Polymorphism is observed in most active pharmaceutical ingredients (APIs), due to the different forms or molecular structures of a compound affecting the efficacy, stability or bio-availability of the drug. These structural changes can occur during formulation, packaging, storage and handling.
Pharmaceutical manufacturers need to identify polymorphs rapidly and reliably in all stages of production, from development to manufacturing and quality control. This article discusses the advantages of THz-Raman® systems over traditional methods to identify polymorphs in pharmaceuticals.
Rapid and reliable identification of polymorphs is critical in pharmaceutical manufacturing
Determining structural shifts of a compound can be achieved in many ways, including; Raman spectroscopy, X-ray diffraction (XRD), and Terahertz (THz) spectroscopy. Raman spectroscopy is utilized to monitor small band shifts in the “fingerprint” region (200-1800 cm-1). However, these show subtle shifts in functional groups, and are usually difficult to detect during polymorphic or phase changes.
Quantitative and conclusive analysis can be achieved with XRD techniques, but they need costly equipment and destructive off-line testing to achieve this. While THz spectroscopy can easily differentiate structural shifts, it has limited spectroscopic range, it is costly and moisture-sensitive, and needs special sample preparation.
The range of traditional Raman spectroscopy can be extended using THz-Raman® systems. The system extends Raman spectroscopy to the terahertz/low frequency regime, where inter- and intra-molecular structures can be clearly differentiated (Figure 1).
THz-Raman spectra can differentiate raw materials, synthetic pathways, and contaminants, and can also be useful for counterfeit detection and surety testing. Anti-Stokes signals also improve SNR, and add to Raman intensity.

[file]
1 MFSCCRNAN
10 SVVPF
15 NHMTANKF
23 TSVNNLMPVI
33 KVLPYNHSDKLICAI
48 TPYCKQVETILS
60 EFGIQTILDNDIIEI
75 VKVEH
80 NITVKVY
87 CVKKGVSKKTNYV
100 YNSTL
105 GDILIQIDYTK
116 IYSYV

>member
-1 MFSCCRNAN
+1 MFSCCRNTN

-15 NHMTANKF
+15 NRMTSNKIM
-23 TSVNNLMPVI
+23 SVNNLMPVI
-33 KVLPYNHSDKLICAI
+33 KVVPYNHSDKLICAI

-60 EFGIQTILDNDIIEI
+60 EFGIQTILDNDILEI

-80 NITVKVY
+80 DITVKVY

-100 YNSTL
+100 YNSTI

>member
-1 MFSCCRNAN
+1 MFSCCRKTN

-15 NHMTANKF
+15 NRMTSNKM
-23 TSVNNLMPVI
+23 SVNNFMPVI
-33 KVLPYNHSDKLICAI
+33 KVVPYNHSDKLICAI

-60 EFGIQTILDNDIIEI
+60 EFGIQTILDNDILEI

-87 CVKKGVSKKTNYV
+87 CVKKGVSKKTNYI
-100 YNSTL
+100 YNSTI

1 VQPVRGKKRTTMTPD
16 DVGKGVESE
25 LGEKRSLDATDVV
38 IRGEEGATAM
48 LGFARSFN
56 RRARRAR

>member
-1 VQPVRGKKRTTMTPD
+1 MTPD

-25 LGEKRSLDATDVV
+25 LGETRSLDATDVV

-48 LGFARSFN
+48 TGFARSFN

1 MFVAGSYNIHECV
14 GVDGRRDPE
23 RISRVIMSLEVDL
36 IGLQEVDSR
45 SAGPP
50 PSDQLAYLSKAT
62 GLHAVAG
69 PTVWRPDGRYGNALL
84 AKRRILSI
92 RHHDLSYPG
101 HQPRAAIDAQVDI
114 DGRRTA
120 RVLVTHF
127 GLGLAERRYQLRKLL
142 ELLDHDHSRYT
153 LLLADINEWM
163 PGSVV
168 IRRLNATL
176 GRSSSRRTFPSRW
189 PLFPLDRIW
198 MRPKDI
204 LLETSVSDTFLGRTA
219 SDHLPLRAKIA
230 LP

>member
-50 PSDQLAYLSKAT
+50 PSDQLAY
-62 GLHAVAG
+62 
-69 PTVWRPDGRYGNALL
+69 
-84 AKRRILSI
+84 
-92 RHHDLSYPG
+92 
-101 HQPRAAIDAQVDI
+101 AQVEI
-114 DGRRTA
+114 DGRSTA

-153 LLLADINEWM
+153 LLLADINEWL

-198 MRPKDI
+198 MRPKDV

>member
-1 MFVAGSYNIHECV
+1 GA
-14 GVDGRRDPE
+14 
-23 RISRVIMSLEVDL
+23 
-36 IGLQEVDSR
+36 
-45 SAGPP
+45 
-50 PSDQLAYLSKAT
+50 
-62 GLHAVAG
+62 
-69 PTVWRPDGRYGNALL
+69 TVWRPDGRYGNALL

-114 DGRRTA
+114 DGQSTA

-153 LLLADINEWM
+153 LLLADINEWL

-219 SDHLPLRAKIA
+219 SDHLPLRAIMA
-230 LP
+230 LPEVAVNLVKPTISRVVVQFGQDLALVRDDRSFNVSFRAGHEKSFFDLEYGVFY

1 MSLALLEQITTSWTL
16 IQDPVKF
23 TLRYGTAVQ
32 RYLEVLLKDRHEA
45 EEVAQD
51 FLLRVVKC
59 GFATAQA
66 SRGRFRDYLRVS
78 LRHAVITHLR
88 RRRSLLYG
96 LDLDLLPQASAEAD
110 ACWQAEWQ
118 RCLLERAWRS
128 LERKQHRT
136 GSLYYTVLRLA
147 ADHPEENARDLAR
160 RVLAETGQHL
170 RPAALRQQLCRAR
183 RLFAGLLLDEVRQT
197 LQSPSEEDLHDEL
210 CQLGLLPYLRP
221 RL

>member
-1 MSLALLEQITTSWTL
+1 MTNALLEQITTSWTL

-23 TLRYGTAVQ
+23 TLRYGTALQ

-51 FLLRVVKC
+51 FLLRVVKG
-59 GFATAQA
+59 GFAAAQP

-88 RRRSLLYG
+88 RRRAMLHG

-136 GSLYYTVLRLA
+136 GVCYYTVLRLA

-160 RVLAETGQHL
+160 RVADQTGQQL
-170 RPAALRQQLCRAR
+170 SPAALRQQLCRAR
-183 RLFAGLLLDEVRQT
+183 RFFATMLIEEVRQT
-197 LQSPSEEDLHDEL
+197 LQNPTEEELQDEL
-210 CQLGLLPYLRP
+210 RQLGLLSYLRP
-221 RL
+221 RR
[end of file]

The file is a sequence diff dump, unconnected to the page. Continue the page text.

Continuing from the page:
Coherent THz-Raman® systems provide fast, unambiguous differentiation of polymorphs, while preserving the complete Raman “fingerprint region” for chemical identification.
Figure 1. THz-Raman spectra for polymorphs of various APIs showing clear differentiable peaks.
The key features and advantages of Coherent systems are as follows:
- Simultaneous structural and chemical analysis
- Quick, reliable polymorph identification, including isomers, conformers, hydrates, and co-crystals
- Helpful for surety testing/counterfeit detection
- Non-destructive, and does not need sample preparation
- Compatible with traditional Raman spectrometers
- Compact, simple, and cost-effective
- Available in benchtop or microscope configurations at 532, 633, 785 and 830 nm
Single System Handles THz-Raman and Fingerprint Region Measurements
Many compounds go through structural changes caused by formulation/processing methods, and environmental conditions. The figure below shows the spectra that displays two polymorphs of carbamazepine (Form 2 and Form 3) (Figure 2).
The THz-Raman range (green background) show clear, differentiating signals, compared to the traditional fingerprint region (gold background), improving the reliability and ease of polymorph identification.
Figure 2. Two polymorphs of carbamazepine (Form 2 and Form 3).
Coherent’s patented THz-Raman® Spectroscopy Systems extend the range of traditional Raman spectroscopy into the THz/lowfrequency regime, exploring the same range of energy transitions as THz spectroscopy, without limiting the ability to measure the fingerprint region. This allows simultaneous analysis of molecular structure, as well as chemical composition for advanced materials characterization.
All THz-Raman® systems are robust, compact, plug-and-play platforms, that offer speed, throughput, and ease of use at an affordable price. With a wide selection of excitation wavelengths from 488 to 1064 nm, a broad range of sample interfaces, and optional polarization control, THz-Raman® solutions can be used for any application.
For more information, download the brochure for the THz-Raman range
Figure 3. THz-Raman® systems showing benchtop, probe and microscope configurations.
This information has been sourced, reviewed and adapted from materials provided by Coherent
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